Farmer John Writes: People Were Scared
Harvest Week 17, October 18th – 23rd, 2021
2021 has been a bit of a watershed year for Angelic Organics. I will explain why.
In early 2020, we were preparing for, at best, the same number of shareholders we had served in 2019; this was about 2200 shareholders. Our share sales had been declining from a peak of 3100 shareholders in 2015 down to 2200 shareholders in 2019 (a general trend throughout the country). Our 2020 seed order and field plans were designed to feed 2200 shareholders.
(Please don’t let these numbers make you think we are a giant farm; we are a smallish farm that strives for balance between crew, production and sales.)
Then Covid hit. People were scared of food shortages, and we were inundated with CSA signups. How many shareholders could we possibly accommodate? We boldly decided we could handle an additional 1000 shares, knowing that it would require a huge shift in strategy. Could we get the seed? Could we find the extra help? Did we have enough equipment? Did we have the strength? We rounded up the extra seed, the extra help, the extra equipment, and found the extra strength. With the blessing of good weather, we were able to fulfill our commitment to 3200 shareholders last year, 1000 more shareholders than the previous year—resilience, I suppose.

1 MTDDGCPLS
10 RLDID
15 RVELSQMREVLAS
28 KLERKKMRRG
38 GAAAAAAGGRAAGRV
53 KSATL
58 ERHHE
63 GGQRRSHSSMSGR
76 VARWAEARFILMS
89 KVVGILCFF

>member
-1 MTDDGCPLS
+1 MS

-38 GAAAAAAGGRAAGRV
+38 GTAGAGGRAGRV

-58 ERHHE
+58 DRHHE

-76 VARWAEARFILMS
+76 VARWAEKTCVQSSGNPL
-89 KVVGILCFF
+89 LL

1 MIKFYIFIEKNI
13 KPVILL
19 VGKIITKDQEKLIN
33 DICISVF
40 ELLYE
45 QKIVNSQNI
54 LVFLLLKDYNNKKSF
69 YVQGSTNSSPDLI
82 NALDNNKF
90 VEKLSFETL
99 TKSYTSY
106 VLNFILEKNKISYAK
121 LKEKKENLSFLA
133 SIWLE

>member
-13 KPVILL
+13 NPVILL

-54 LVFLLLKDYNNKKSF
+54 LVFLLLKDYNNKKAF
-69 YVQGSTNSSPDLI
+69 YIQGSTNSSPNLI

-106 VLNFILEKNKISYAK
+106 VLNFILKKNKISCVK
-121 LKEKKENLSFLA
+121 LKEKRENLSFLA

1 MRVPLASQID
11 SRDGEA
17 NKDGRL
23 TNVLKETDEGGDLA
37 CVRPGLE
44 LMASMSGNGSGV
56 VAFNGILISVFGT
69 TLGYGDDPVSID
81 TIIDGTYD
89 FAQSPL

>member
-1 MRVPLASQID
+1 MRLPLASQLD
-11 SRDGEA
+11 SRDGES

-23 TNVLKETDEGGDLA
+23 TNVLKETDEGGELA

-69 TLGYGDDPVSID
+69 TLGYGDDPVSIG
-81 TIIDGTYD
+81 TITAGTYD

Math detail: about 2/3 of our shareholders receive a bi-weekly (every other week) share, and 1/3 receive a weekly share, so the number of boxes we pack per week is about 2/3 the number of total shareholders we have. In 2020, we packed almost 2100 boxes per week; in 2019, we packed a little over 1400 boxes per week. In 2021, we pack about 1500 boxes per week.)
Another detail: the Covid sales spike enabled us to catch up a bit on a huge backlog of deferred maintenance, given that floods and declining sales had plagued us the prior several years. Last year, we fortified our equipment lineup, upgraded buildings, and replaced completely ruined heating and cooling systems. We also gave substantial raises to our crew.
2020 was a good crop year, which we anticipated would provide good shareholder retention. What, then, should we have planned for 2021 share sales? One thousand shareholders had signed up in 2020 after the first of March and had eaten from our farm for a season. How many of them would return, out of fear or because they simply loved belonging to our farm? When March rolled around this year, we were wondering if there would be another Covid scare, wondering how many people would be signing up for shares at the last minute, due to a possible lockdown or simply the usual tardiness of certain people to join.